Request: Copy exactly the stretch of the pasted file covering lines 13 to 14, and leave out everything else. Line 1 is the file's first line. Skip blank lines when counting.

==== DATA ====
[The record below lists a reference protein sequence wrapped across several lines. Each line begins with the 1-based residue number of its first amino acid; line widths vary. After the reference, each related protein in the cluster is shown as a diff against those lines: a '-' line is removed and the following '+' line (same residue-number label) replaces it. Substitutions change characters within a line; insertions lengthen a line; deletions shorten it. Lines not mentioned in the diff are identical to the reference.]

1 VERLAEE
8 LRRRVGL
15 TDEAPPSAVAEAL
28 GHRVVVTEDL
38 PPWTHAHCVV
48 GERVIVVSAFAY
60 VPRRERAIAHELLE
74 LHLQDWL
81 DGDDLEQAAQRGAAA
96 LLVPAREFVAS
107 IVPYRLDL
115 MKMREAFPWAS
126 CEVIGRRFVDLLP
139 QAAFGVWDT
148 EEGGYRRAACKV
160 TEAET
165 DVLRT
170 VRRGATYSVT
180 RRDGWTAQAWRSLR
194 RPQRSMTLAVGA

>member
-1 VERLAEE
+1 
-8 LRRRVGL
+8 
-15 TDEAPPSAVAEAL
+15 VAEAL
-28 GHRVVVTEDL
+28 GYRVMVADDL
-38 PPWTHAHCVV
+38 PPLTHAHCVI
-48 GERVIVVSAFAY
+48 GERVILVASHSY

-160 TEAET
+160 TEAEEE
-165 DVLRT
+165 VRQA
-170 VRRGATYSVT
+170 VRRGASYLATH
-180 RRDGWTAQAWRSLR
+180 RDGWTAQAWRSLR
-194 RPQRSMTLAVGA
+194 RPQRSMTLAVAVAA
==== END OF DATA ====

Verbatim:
115 MKMREAFPWAS
126 CEVIGRRFVDLLP